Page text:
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  WARKWORTH CASTLE (OIL)

Warkworth Castle is a beautiful castle just up the river from Amble, Northumberland.

I live approximately 3 minutes drive from the castle so we often paint it on workshops from my home.

Right on with the painting.


Step 1 :

In the first image you will see that I have done a very simple outline pencil drawing. Lots of people pre stain canvases and then do the drawing with a paintbrush and paints, personally I find this all this a bit time consuming on waiting for bits to dry before you can actually start to slap the paint on.

With my drawing I donít use a heavy weight pencil because this can smudge and become a bit of a mucky mess if you are not careful. Once I got the drawing on I use a No 18 Georgian wash brush and firstly put a lot of titanium white into the bottom part of the sky then put a tiny touch of cobalt blue into my white for the rest of the sky. In the base of the cloud areas I put a little bit of permanent magenta into my blue and white mix which give you a warn cloud shadow. Then simply get an old rag and pull this all together rolling the white into the white of the clouds up into the blue.






 

Step 2 :
 

For the stonework of the castle itself I used a mixture of raw sienna, titanium white and a tiny bit of raw umber. This will give you the lovely soft sandstone colour of the buildings around here in Northumberland. I used my No 4 round brush which is just a little synthetic brush. Get the lighter side of the castle in first.

For the darker side of the castle I have used the same stone colour mix but just put a tiny touch more raw umber to darken slightly and again using my No 4 round brush. I find a little synthetic brush for this kind of thing more useful because they are not too stiff like most oil brushes. You can get into those tiny little corners.

For the window colour I have used a mixture of paynes grey with a little bit of raw umber into it. This will give you a lovely dark colour without going to a black which can tend to me a little bit flat and dead. Again I have used my No 4 brush, but while I was in with this dark I also painted the flag post, same colour, but with my No 3 rigger. Again just a little synthetic brush.

Interestingly at this point I should tell you the mediums I use in oil painting. As in most studios you can tend to get a heavy build up of fumes which can give you a bit of a headache or make you feel slightly high (makes me feel like being back at art college back in the seventies!). There is an alternative these days of course, which is low odour thinners, or in my case, Zest It. Which are very safe and there are no headaches. Its actually made from orange peel or at least thatís one of the ingredients. I use this to slosh out my brushes and also a little dip to put into the mixes. The other thing I use is something called oil painting medium which is a lovely thick gloopy liquid which has got various oils mixed so those are the only two things I need.
 


 

Step 3 :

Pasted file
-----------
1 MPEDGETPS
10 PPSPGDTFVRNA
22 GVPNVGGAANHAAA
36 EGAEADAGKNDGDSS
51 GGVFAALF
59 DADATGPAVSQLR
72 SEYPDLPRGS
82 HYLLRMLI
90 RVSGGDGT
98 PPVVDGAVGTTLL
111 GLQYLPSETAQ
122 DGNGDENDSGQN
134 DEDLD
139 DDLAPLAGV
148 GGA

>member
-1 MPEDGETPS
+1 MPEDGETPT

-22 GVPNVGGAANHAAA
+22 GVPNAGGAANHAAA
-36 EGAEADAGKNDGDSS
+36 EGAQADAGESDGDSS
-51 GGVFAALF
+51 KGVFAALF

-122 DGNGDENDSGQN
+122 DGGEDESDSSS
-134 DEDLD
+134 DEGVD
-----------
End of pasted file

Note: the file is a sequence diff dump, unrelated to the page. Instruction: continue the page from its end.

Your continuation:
In the next image you will see that I put the shadow in which gives the whole building more dimension and shape. This mix was cobalt blue, paynes grey and my permanent magenta, again applied with my No 4 round brush. Obviously this is applied to the darker side of the buildings.

Also I have added the flag which is a little dash of cadmium red and put on with my rigger brush.
 

Step 4 :
 
Now its time for the trees. There are a lot of these, it could be very complex, but donít go into painting individual trees. I use my No 10 Georgian filbert and literally bash on first of all mixes of hookers green and raw sienna, then hookers green and burnt sienna. For the darker areas I used a mixture of cobalt blue and a touch of paynes grey to darken it slightly and get some shadows into those trees, followed by naples yellow good and strong. Then I kind of just tapped it about a little bit with my finger spreading and merging the colours slightly.
 

Step 5 :

For the bank I use my raw sienna followed by naples yellow and then again little bits of shadow here and there using cobalt blue and paynes grey. Then with my finger just rub in a little bit of titanium white to add some light onto the bank.
 

Step 6 :

The bushes on the left, I have used the same mix of hookers green and burnt sienna, but this time add some cobalt blue to the mix. Then again some naples yellow nice and strong. This I did with my No 10 filbert. Conventionally that should have been a fairly scary clump of trees, doing it this way, its not that difficult.

Step 7 :


In the next image you will see I have started the water by putting in my reflections. You know what I'm going to say, just repeat the colours underneath which you have already painted above. But donít keep to slavishly to detail you are just blocking in colours.

Step 8 :

Then in the foreground of the water cobalt blue mixed with titanium white fairly strong then as it joins the reflection of the trees just gentle smooth it up into the green creating a nice soft hazy transition. With my rigger brush I put a few little white lines here and there to give a little bit of light to the surface of the water.
 

Step 9 :

For the final image its that big chunky bit in the foreground and I have firstly used hookers green and raw sienna with my filbert brush the on top of this hookers green and burnt sienna.

Then the bottom right of this clump add a bit of cobalt blue and paynes grey mixed and stroke this upwards. Finally with my rigger brush out of all this mess I have pulled up some strands of grass and then laid on top of this a few strokes of naples yellow, again with my rigger brush.

Still with the same brush, on that far distant bank I have popped in a few little cadmium red blobs here and there.

Hey presto Warkworth Castle in oils. All painted in portrait format on a stretched canvas.